Depending on ground mineralization you might get more gains at 3 or even 2, but I find the ground signal does get harder to deal with under 4. Three is not too bad (depending on the ground) but I would not use 2 unless right on the gold and at a crawl. Another tip - rejecting any target id numbers at all robs sensitivity but may be needed to deal with the ground. In milder ground you can get smooth operation with no target id rejected. Basically just tune up like you would any VLF all metal unit using a combination of Gold Mode, sensitivity and SAT. Sensitivity Control = Sensitivity (Gold Bug 2), Gain (GMT), Sensitivity (Equinox) Recovery Speed = Mineralization Switch (Gold Bug 2), V/SAT (GMT), Recovery Speed (Equinox) Gold can read as ferrous so dig all targets. Depending on the ground or the settings or both, ground signals can start showing up in the -9, -8, and -7 range and hot rocks at other locations, like positive 13 for example. The normal way to deal with this is just like with the Gold Bug 2 or GMT - tune to smooth them as best as is possible. The Equinox does allow you to do the same. Blocking these readings will come at a cost in reduced sensitivity. However, you can block these target id numbers, and then boost the sensitivity higher. In some places you will be better off accepting all target id numbers and just tuning appropriately. In other locations, typically more difficult ground, being able to block target id numbers and therefore part of the audio return can be a significant tool, but there is a trade off. I will be honest with you all - I have been sandbagging for quite some time as regards Equinox and gold nugget detecting. There seemed little point of getting into the subject much prior to the arrival of the 6" coil, although there is magic to be had with the 11" also once it all sinks in. A few bits found with the 6" coil....
  23. 1 point
    As a Christmas present, a friend of mine asked around amongst many friends/acquaintances and received five positive replies for permission for me to search their properties. Last weekend I went to my 3rd (actually 3b since this is a property now owned by one of the original five, but a second property). I find it interesting to compare/contrast two of these properties which I'll call 3a and 3b. 3a) small (<1000 sq ft) home built about 1940 on a corner lot. Total property size ~0.1 acre. There is a detached garage, part of the yard is fenced off for farm animals, and although I had permission to search in with them (goats and chickens) I didn't do as thorough of a job searching their space as the rest, for obvious reasons. I was expecting good results but a 4 hour hunt only produced one old coin -- a late 1930's Wheat Cent. It's possible this site had been searched previously but I think it's less likely than a second theory -- whoever has lived there just didn't hang out much in the yard and/or didn't carry coins in places where they could be dropped. Regardless, I was disappointed to the sparsity of finds, but that just makes me hungrier for other sites and more excited when those produce. To my surprise and appreciation, that home owner told me she was in the process of buying a rental and said I was welcome to search it. Proceed to... 3b) similar size home and lot, but this time no farm animals, built ~1955. Assuming the 'old' coins I seek stopped being circulated by the early 1970's, this property only offers about 15 or so years to have accumulated these targets as opposed to twice as long with 3a. After my previous experience I wasn't expecting a windfall but still was hopeful. Last Sunday I was able to put in 3 hours of searching and covered a little more than half of the searchable ground. During the hunt I was finding a moderate number of coins, mostly copper Memorial cents, a few clad dimes and quarters and a couple Jefferson nickels. I was discriminating hard against Zincolns which might have been a mistake. Two of the copper cents I found (I think both were Wheats but not sure) hit 20-21 ID on my Equinox 800 (Park 1, 5 custom tones, ground balanced, recovery speed = 6, iron bias = 2, gain = 18). When I don't expect Indian Heads I tend to discriminate at 21/22 ID break. I don't like trying to clean coins in the field so although I knew I had some Wheaties I wasn't sure how many. Turns out 7 of the 21 pennies I recovered were Wheats. My standard procedure is to soak in just water for several hours and then use just my fingers (including fingernails) and a soft toothbrush to figure out date+mintmark. Soaking removes the loose grit (think 'abrasive' which is why I don't mess with coins in the field) and a fingernail is soft enough not to scratch the metal. As most of you experience, copper coins that have been in the ground a long time tend to build up a scale which doesn't come off easily. 95% of the time I have to scrape the date area with a fingernail. It's kind of a fun process because rather than seeing a date immediately there is a gradual revelation. For example: "looks like a 194x, no maybe 191x (scrape some more), OK 1942? or is that a 3 or 8? I'm seeing a mintmark but can't tell if 'D' or 'S'. Hope it's an 'S'...." Part of this process is driven by poor eyesight, even using magnifiers. That's exactly what happened with the coin shown below. It looked like a 1924 but there was too much scale to see a mintmark. As usual I hope for the best "please be a -D" but my dreams almost never reach fruition. However, this time, bonus!! Just as I had begged for, a -D (Denver mint) showed through. Of the >200 business strike Lincoln cents, the order of rarity (based upon mintage) is 1909-S VDB, 1931-S, 1914-D, 1909-S, 1924-D. I found the fifth scarecest Lincoln (not counting the rare and sometimes valuable 'error' coins such as the Double Dies and off-metal planchet errors nor 'proof' coins issued for collectors only). In the 1960's I searched bank rolls and pocket change religiously for my collection. I estimate over the years I looked at 25,000 or more Lincoln cents and not only did I never find a 1924-D, but no cents as valuable either. (Actually the value even today is quite modest. Given its wear, even if I can successfully clean off the scale it would only be worth about $15 on Ebay.) Since restarting metal detecting 3 years ago I've found just over 100 Wheaties. 1/100 beats 0/25,000 every day of the week.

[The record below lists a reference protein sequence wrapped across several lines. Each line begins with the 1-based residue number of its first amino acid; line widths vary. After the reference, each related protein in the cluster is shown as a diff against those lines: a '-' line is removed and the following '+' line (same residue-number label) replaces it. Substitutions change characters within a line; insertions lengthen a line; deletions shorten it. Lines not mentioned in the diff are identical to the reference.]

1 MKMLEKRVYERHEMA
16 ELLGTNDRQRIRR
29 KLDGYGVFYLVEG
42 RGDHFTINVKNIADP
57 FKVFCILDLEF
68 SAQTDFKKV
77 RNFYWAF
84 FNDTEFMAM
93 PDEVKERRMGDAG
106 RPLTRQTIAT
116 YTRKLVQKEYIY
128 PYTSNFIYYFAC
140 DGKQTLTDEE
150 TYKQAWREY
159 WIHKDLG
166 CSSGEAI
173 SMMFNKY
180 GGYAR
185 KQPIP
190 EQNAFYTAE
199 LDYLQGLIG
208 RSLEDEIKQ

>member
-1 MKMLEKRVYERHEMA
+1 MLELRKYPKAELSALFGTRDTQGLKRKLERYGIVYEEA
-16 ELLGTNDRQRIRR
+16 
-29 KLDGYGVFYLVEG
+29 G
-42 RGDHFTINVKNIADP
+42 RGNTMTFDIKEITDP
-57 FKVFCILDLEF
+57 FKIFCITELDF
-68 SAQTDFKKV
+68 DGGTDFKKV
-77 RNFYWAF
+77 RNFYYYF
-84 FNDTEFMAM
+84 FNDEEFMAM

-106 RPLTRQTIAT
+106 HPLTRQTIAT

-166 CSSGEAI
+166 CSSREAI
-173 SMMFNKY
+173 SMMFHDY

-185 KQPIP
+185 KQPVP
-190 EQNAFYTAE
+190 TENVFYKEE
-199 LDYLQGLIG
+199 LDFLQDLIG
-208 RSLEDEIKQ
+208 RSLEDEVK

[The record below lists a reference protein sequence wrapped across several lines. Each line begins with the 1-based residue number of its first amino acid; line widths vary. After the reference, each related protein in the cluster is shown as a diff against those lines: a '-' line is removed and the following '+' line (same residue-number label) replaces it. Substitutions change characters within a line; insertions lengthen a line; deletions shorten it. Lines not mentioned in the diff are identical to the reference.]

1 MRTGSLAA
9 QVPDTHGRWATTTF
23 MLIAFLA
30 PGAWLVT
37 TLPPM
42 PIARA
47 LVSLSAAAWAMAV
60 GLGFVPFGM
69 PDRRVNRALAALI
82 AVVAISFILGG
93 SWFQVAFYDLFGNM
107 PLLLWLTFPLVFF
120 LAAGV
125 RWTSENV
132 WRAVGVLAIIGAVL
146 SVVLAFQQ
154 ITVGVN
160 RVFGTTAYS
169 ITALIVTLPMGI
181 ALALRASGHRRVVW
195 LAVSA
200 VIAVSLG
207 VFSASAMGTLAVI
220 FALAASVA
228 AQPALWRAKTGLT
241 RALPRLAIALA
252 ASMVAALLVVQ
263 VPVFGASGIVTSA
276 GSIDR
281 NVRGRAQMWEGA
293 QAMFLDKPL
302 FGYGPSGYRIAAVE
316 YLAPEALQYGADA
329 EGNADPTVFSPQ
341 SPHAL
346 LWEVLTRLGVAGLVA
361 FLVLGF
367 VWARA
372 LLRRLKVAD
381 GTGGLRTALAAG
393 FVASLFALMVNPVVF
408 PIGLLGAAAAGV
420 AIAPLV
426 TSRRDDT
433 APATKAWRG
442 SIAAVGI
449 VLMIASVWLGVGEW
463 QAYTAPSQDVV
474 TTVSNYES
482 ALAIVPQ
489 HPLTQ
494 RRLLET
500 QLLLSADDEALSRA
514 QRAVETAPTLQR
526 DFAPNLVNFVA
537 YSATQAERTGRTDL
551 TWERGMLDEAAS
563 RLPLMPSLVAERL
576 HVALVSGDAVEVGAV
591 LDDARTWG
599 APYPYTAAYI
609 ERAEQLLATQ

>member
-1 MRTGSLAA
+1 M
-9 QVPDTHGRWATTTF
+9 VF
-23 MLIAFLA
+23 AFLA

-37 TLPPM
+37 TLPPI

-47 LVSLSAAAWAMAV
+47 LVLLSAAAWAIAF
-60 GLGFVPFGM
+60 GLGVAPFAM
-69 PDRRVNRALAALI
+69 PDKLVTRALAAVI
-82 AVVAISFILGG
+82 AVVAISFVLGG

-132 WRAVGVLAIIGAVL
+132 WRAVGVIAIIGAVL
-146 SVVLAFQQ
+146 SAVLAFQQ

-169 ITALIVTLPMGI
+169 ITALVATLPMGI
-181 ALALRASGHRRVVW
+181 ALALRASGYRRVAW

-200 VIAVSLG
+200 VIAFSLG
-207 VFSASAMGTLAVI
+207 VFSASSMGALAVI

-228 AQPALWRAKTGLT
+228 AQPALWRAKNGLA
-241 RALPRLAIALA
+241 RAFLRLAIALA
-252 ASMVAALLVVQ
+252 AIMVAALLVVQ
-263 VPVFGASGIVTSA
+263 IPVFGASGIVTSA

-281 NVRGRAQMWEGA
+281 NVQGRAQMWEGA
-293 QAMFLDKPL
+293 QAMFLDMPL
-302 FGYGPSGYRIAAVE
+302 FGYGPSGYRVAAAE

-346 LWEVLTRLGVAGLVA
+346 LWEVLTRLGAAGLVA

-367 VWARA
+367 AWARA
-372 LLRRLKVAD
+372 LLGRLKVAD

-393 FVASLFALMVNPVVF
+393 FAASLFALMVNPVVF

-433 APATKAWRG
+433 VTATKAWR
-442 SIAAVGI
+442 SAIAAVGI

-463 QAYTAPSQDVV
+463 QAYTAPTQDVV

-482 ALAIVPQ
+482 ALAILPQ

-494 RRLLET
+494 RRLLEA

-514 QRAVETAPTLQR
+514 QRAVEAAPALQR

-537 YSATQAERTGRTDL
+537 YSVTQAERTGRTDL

24. 1 point
    Hey guys, we are hoping to have a white paper write up on XGB soon. We don't want to give too much away, but basically it allows the machine to track more than one ground balance point at a time.
  25. 1 point
    Lou's Theorm: For every VDI # (or range of #'s) you wish to dig, there will be an infinite number of misshapen (or not) pieces of aluminum to produce it exactly.